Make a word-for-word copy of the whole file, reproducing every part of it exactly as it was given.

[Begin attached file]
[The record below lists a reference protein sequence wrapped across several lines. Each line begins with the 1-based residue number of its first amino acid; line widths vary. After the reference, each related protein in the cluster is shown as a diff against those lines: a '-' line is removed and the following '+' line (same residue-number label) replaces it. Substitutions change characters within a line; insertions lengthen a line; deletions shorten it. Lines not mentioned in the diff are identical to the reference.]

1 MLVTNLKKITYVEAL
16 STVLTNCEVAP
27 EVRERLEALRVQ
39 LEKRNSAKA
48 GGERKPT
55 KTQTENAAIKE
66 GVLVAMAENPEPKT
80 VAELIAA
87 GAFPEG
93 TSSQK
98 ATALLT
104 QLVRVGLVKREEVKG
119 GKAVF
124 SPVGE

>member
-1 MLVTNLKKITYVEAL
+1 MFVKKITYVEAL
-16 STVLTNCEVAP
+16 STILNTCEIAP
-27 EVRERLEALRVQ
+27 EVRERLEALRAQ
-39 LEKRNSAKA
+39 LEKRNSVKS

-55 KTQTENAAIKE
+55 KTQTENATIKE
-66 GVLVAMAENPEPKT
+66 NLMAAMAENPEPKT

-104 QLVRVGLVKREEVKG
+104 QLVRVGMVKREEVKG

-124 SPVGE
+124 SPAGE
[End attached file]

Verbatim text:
[The record below lists a reference protein sequence wrapped across several lines. Each line begins with the 1-based residue number of its first amino acid; line widths vary. After the reference, each related protein in the cluster is shown as a diff against those lines: a '-' line is removed and the following '+' line (same residue-number label) replaces it. Substitutions change characters within a line; insertions lengthen a line; deletions shorten it. Lines not mentioned in the diff are identical to the reference.]

1 MLVTNLKKITYVEAL
16 STVLTNCEVAP
27 EVRERLEALRVQ
39 LEKRNSAKA
48 GGERKPT
55 KTQTENAAIKE
66 GVLVAMAENPEPKT
80 VAELIAA
87 GAFPEG
93 TSSQK
98 ATALLT
104 QLVRVGLVKREEVKG
119 GKAVF
124 SPVGE

>member
-1 MLVTNLKKITYVEAL
+1 MFVKKITYVEAL
-16 STVLTNCEVAP
+16 STILNTCEIAP
-27 EVRERLEALRVQ
+27 EVRERLEALRAQ
-39 LEKRNSAKA
+39 LEKRNSVKS

-55 KTQTENAAIKE
+55 KTQTENATIKE
-66 GVLVAMAENPEPKT
+66 NLMAAMAENPEPKT

-104 QLVRVGLVKREEVKG
+104 QLVRVGMVKREEVKG

-124 SPVGE
+124 SPAGE